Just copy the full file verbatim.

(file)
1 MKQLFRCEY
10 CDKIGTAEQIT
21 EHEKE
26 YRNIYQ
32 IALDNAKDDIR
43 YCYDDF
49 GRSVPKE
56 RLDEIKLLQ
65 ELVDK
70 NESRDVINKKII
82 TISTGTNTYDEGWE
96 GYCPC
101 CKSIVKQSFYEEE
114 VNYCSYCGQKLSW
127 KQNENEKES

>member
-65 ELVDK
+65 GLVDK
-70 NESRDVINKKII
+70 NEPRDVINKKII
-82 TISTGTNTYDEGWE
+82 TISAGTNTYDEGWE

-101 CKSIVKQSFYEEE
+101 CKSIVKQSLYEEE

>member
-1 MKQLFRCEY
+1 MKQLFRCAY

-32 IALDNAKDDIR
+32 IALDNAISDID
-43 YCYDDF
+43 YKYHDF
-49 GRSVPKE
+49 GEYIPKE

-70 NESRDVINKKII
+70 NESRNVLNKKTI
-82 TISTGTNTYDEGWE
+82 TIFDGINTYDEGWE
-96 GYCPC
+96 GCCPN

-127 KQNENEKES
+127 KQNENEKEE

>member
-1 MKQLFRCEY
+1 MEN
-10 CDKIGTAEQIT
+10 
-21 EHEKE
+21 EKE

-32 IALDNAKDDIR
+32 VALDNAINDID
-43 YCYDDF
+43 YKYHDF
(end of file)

1 MKQLFRCEY
10 CDKIGTAEQIT
21 EHEKE
26 YRNIYQ
32 IALDNAKDDIR
43 YCYDDF
49 GRSVPKE
56 RLDEIKLLQ
65 ELVDK
70 NESRDVINKKII
82 TISTGTNTYDEGWE
96 GYCPC
101 CKSIVKQSFYEEE
114 VNYCSYCGQKLSW
127 KQNENEKES

>member
-65 ELVDK
+65 GLVDK
-70 NESRDVINKKII
+70 NEPRDVINKKII
-82 TISTGTNTYDEGWE
+82 TISAGTNTYDEGWE

-101 CKSIVKQSFYEEE
+101 CKSIVKQSLYEEE

>member
-1 MKQLFRCEY
+1 MKQLFRCAY

-32 IALDNAKDDIR
+32 IALDNAISDID
-43 YCYDDF
+43 YKYHDF
-49 GRSVPKE
+49 GEYIPKE

-70 NESRDVINKKII
+70 NESRNVLNKKTI
-82 TISTGTNTYDEGWE
+82 TIFDGINTYDEGWE
-96 GYCPC
+96 GCCPN

-127 KQNENEKES
+127 KQNENEKEE

>member
-1 MKQLFRCEY
+1 MEN
-10 CDKIGTAEQIT
+10 
-21 EHEKE
+21 EKE

-32 IALDNAKDDIR
+32 VALDNAINDID
-43 YCYDDF
+43 YKYHDF